Published: 18 September 2000
"A Seat in the Crowd" received a rather vitriolic review recently. The reviewer in question (another United fan) earns his living by the pen, but in this case decided to draw his sword instead. This had been in complete contrast to every other review we have received so far. Everyone is entitled to their own opinion of course, but this was an unprecedented assault.
It started us thinking.
What was our crime? Could it be that we had dared to enter the market at a time when we could definitely be viewed as the reviewer's competitors? Even if he does have the might of the professional publishing world behind him, and we are just a couple of first timers, we must still provide some sort of competition for sales.
Once we had cut through the bile and the pretensions to the main thrust of his argument, however, it appeared that there was more going on than simple self-interest - the gentleman concerned did not believe that our book had sufficient literary merit to be published.
It was quite a shock to discover that football books have to be literary masterpieces to be deemed worthy of publication, particularly when remembering some of the very successful publications that have "cleaned up" in recent years.
This puzzled us, and we began to ponder the similarities between this particular set of circumstances and all the other times so-called "experts" and "professionals" like to think they can make our decisions for us. About the times we are lectured on what is "good" art, or "good" literature and about how much we hate the pomposity and the arrogance of it all.
What the hell is this sort of elitism doing in football? Have we given our game over to the middle classes to the point where we have to write philosophical texts in French to get a good review in a football fanzine?
Surely writing - good writing - is about communication? It's about telling a story that people want to read, that leaves them wanting more. When either of us sit down to write a piece about football, we don't set out to produce a literary masterpiece, we set out to communicate with other people - in particular other United fans. If we can do that, and if other United fans contact us and say "your reports bring Old Trafford to life for me" or "it's the next best thing to being there" or "I laughed out loud sitting on the bus the other day" (all genuine quotes) then we have done what we set out to do. We have written something that is "good" in the real sense of the word, whatever literature's purist critics might say. If we can touch something in another person with the written word, isn't that what it's all about? It's certainly what many fans have told us it's about over the years.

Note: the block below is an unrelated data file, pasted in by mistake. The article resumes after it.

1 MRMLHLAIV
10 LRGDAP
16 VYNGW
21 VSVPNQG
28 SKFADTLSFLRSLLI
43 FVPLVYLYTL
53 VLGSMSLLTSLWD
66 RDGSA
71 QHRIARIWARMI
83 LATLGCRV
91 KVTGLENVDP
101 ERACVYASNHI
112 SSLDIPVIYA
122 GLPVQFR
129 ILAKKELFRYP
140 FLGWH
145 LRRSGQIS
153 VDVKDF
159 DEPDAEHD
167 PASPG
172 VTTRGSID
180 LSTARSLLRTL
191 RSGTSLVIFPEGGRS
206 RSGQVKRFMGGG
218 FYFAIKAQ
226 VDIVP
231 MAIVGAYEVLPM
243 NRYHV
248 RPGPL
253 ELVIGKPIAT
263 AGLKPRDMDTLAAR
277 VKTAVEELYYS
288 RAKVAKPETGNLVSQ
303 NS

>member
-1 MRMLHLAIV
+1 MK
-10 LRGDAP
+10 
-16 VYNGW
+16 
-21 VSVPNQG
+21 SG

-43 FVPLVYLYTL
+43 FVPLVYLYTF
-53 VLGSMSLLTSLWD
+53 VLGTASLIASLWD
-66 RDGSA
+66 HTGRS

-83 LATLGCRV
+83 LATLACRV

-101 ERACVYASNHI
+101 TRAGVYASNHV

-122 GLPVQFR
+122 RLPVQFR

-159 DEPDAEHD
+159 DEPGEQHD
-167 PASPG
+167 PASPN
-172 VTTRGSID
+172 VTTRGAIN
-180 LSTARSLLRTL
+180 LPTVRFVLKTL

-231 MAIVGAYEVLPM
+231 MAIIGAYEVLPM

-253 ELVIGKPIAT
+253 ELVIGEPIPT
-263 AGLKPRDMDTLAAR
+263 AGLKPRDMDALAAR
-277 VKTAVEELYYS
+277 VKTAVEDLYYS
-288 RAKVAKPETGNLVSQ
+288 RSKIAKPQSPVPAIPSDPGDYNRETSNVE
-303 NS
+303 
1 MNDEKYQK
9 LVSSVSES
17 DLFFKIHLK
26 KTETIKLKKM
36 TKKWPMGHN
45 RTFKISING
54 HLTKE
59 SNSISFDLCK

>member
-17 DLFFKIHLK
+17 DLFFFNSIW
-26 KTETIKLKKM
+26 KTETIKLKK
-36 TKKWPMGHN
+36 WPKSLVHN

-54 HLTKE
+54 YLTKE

But of course this is football in the new millennium. There are so many "experts" these days. Failed footballers who suddenly become experts when they sit in a TV studio and pontificate on a game played at a level they could never imagine. Newsmen who write as if they have intimate knowledge of what being a fan is like, even though they never move out of the press box or the bar. PLC board members who talk about "what the fans want" from the safety of the Directors' Box. But all these fade into insignificance compared to a particular breed of United fan, a self-appointed elite who like to tell the rest of us what we should and shouldn't be buying, wearing, writing, singing - it's never ending. Pretty soon we will have to pass an audition to be allowed into Old Trafford, let alone have the audacity to write about it.
So where does this leave us? With hope in our hearts that we'll never walk alone? Not quite, thankfully! It leaves us feeling quite the opposite - that the face of football is constantly changing, and not always for the best. That those ensconced within the game often have their own agendas and woe betide anyone who enters their world unannounced. But then why should we worry about that when we have been raised on the United Maverick approach and are only following the same principals?
What concerns us is that if a fellow Red can justify a review of this nature - a review which attempts to destroy fellow Reds, then what future is there? For, rather than supporting the efforts of other United fans, and saving their bile for the Scousers or the Bitters, certain self-styled experts seem to relish tearing apart the work of those they should actually be supporting with constructive criticism and advice.
Just a thought.
OUT NOW "A Seat in the Crowd" by Paul Windridge and Linda Harvey
In the UK: From Waterstones Book Shop, Deansgate, Manchester
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